Our return for 2005: 24.3%
BENJ GALLANDER and BEN STADELMANN
The final 2005 performance numbers for the Contra the Heard portfolio are in. The tally was a return of 24.3 percent, and that is after accounting for the 3.2 percent nip taken by the decline in the American dollar.
This raises our five-year return in rather dramatic fashion to 40.0 percent, as the nasty -17.4 percent of 2000 has now been removed from the calculation. The 10-year landscape is beautifully stable: that number has improved slightly to 26.2 percent. Those numbers will be tough to sustain given the possible storm clouds on the horizon.
In our last column on GlobeinvestorGOLD.com, we did a roundup of Canadian stocks that were covered over the past year or so. Now, for the grand finale of 2005, the focus is on U.S. companies that were featured.
Last summer the tires were kicked on out-of-favour large telecoms, including Lucent, then trading at $2.85 (U.S.).
Despite improvements in 2004, our concern was that the recovery would stall and that the sector could be heading towards a double bottom.
Though the stock did rally nicely in the fall to $3.50, the corporation is in the news again, and the refrain is a familiar one: revenue forecasts for 2006 have been cut due to a difficult sales environment in the United States and China. That gloomy outlook chilled the stock back to $2.65.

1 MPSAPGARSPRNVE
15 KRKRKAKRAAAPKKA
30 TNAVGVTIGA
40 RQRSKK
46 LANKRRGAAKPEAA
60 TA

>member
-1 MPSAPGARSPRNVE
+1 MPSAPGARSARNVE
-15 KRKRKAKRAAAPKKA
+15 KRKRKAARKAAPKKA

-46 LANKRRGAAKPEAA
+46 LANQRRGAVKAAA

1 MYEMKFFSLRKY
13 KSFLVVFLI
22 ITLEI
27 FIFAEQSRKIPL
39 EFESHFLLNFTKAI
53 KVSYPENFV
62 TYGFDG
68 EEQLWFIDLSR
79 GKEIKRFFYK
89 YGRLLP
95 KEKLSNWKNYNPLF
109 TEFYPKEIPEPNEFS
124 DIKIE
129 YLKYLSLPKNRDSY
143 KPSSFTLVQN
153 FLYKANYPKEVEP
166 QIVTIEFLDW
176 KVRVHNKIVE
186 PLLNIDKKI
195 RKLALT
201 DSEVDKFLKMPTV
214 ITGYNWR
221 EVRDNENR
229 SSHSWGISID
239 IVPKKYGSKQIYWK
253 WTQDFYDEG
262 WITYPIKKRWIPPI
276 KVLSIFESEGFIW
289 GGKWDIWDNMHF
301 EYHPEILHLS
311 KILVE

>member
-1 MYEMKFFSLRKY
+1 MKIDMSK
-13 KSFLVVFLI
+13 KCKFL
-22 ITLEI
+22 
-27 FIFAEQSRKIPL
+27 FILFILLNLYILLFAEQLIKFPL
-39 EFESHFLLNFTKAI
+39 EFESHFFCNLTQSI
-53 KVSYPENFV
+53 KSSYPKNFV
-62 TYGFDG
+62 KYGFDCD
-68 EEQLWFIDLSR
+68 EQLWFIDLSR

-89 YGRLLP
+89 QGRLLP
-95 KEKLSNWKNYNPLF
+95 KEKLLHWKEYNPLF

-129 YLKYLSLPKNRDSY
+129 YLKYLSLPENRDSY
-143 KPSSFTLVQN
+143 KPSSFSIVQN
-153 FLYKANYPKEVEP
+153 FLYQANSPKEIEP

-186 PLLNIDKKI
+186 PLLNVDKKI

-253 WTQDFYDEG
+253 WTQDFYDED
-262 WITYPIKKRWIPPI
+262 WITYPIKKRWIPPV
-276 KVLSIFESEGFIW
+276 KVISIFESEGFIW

Though this telecommunications equipment maker looks cheap by some metrics, it is still unattractive to us at that price. Aside from the glitch in revenue, management looks weak and the company is giving them far too many stock options.
The possibility of a stock consolidation has also been raised again — some analysts think the outfit would be more palatable to institutions if priced over $5. Yeah, whatever.
Last June, when it was trading at $282.50, we wrote of our glowing admiration for Google. It's not one we own (dang it!) — indeed, the company is the antithesis of a Contra stock in many ways — but it was an interesting one, especially since fellow contrarians such as Seattle's Bill Fleckenstein had tried shorting it. Bad idea.
Though our prediction that the uber-searcher would be added to the S&P 500 index has not happened — yet — the company's management has a contrarian bent, and piles success upon success by doing the unexpected.
Eventually the "law of large numbers" will pressure Google, forcing the growth rate to moderate. While the current astounding price of $466 may have a ways to go, it is difficult to fathom a stock that can support a price-to-book value over 15 and an earnings per share over 100. After all, this isn't the millennium.
Last March we opined on another tech heavyweight, eBay, when it was at $41.75 and falling fast. Though that price was a lot less than days of yore, we concluded that it was no bargain, despite its sexy stock split. About a month later it hit $30.78, once again proving the adage about trying to catch a falling knife. It has popped back to $46.
A real-live Contra portfolio play, covered just over a year ago in November 2004, was Franklin Covey. Trading at $1.75, it was slightly higher than our purchase price of $1.55 in December 2003.
Our prediction that the long famine was about to end was right on the button, as investors gorged on huge gains, with the stock hitting a 52-week high of $8.10.
Though it has cooled off to the mid-$6 range, our target of $11.24, which seemed outrageous to many, is now well within the realm of reason.